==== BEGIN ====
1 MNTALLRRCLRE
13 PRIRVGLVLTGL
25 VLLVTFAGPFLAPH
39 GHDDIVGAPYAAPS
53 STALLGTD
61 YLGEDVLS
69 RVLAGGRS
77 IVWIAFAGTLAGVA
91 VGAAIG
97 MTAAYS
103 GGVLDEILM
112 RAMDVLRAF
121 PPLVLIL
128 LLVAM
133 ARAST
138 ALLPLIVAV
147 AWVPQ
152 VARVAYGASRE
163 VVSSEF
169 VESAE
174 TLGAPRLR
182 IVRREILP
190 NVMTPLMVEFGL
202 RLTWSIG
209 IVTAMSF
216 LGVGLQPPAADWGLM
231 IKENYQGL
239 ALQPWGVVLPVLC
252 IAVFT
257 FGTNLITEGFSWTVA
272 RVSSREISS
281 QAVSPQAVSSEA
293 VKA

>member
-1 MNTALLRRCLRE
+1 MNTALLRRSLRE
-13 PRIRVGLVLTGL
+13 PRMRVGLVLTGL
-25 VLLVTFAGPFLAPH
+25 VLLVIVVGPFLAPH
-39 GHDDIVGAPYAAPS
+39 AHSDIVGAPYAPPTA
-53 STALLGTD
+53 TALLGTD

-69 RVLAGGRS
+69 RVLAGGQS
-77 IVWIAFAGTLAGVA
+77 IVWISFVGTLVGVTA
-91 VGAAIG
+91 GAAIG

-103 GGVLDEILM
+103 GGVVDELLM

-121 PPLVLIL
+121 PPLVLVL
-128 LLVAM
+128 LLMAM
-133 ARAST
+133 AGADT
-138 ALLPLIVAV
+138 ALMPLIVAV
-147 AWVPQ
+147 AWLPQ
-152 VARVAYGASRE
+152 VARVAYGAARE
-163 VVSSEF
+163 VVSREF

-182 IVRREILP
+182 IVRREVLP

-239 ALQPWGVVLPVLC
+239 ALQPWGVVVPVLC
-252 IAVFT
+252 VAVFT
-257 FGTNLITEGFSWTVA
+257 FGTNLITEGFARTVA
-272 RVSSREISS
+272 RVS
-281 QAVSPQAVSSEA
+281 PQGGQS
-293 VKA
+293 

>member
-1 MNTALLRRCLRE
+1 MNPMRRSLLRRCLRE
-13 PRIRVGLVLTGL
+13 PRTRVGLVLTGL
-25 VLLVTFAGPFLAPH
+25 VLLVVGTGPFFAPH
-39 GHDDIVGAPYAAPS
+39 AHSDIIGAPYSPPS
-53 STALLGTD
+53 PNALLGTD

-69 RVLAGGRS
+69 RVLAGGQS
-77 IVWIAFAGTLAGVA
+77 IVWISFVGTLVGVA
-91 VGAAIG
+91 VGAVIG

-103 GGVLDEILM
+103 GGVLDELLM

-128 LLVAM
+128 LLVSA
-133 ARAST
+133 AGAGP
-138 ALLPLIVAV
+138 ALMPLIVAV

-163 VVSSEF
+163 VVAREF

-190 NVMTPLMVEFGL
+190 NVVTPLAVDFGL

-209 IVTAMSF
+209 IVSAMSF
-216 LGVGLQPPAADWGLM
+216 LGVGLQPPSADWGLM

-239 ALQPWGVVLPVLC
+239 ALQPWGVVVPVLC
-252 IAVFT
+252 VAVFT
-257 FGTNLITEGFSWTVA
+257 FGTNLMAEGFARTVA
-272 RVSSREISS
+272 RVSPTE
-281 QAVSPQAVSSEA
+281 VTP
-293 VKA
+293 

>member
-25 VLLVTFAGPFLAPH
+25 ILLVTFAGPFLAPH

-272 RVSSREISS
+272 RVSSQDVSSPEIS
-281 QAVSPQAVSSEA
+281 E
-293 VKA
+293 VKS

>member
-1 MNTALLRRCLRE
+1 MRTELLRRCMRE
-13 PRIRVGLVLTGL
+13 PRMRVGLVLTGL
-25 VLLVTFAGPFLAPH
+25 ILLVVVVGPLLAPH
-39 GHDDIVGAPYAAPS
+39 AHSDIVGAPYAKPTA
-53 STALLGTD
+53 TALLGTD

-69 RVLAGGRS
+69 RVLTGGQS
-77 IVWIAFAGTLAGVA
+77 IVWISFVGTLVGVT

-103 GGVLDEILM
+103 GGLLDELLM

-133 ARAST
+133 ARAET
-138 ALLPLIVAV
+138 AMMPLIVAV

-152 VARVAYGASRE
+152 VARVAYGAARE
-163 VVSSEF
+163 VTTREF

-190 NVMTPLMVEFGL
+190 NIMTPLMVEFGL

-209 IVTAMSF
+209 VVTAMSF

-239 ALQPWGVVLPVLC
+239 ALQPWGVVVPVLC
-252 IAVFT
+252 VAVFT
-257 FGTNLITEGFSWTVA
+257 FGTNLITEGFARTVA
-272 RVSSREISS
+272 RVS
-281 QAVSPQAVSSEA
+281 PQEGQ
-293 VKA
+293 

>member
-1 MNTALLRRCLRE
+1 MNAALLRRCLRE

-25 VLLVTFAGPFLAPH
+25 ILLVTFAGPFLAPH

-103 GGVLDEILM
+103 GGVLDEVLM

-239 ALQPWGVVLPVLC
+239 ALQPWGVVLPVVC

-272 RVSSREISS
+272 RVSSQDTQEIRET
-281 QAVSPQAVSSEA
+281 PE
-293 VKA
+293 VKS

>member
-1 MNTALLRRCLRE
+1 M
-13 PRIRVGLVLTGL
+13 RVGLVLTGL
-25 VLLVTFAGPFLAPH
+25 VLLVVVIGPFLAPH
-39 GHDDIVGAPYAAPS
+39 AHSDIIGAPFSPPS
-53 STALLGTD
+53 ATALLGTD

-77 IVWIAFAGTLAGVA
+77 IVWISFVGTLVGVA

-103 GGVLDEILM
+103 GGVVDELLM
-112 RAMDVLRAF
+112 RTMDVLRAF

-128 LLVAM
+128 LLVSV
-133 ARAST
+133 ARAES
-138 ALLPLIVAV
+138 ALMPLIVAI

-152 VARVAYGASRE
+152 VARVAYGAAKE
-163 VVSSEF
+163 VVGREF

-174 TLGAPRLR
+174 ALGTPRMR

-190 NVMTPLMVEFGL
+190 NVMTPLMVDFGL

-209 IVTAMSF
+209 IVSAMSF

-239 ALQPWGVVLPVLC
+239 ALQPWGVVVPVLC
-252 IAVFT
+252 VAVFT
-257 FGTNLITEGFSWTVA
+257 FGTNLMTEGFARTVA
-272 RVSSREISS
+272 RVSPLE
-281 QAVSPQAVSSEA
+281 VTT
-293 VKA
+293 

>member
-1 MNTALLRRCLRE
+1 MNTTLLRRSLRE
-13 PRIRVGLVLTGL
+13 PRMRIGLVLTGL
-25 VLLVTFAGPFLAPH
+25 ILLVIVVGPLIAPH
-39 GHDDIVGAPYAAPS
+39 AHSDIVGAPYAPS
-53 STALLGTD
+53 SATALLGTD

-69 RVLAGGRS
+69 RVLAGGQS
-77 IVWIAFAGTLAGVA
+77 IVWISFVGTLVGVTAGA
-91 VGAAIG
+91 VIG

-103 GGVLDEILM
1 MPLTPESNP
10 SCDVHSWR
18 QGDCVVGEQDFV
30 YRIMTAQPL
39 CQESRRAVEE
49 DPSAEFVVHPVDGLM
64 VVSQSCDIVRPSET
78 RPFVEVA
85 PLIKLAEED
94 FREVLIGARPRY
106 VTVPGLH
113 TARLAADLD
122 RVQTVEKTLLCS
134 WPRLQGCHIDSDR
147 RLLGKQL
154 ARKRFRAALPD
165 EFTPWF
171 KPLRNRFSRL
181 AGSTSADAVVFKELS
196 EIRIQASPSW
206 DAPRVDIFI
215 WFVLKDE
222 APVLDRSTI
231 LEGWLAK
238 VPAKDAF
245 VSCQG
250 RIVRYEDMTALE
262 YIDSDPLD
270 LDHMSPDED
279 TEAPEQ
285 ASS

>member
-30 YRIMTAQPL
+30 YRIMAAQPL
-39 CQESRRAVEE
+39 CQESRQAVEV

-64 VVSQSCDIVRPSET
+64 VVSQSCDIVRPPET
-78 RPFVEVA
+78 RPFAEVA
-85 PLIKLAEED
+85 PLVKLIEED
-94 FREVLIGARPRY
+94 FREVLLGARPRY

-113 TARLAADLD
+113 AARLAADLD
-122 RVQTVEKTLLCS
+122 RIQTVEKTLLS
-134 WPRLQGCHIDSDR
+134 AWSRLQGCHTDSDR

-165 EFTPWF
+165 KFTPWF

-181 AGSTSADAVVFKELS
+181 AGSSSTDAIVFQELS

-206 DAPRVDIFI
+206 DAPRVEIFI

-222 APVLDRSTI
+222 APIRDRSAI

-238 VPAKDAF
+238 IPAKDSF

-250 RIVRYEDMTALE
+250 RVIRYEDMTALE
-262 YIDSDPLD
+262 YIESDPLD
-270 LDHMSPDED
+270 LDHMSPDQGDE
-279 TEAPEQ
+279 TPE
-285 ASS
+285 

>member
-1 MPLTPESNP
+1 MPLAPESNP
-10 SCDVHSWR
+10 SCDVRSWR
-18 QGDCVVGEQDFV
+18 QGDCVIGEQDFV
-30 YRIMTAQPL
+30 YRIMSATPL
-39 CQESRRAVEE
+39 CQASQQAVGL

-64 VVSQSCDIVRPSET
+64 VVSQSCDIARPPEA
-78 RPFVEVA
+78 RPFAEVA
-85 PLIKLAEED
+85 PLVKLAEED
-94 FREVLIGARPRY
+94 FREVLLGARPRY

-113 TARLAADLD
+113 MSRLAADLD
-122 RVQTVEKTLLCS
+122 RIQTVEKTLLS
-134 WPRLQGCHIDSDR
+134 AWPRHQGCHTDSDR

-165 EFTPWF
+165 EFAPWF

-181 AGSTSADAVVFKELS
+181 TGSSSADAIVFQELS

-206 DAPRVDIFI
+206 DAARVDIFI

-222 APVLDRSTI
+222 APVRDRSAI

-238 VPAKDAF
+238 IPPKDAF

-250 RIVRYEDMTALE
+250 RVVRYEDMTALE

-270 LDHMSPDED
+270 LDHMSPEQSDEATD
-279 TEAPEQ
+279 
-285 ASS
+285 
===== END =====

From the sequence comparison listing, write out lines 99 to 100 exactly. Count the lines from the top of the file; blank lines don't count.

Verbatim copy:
+103 GGVLDELLM

-128 LLVAM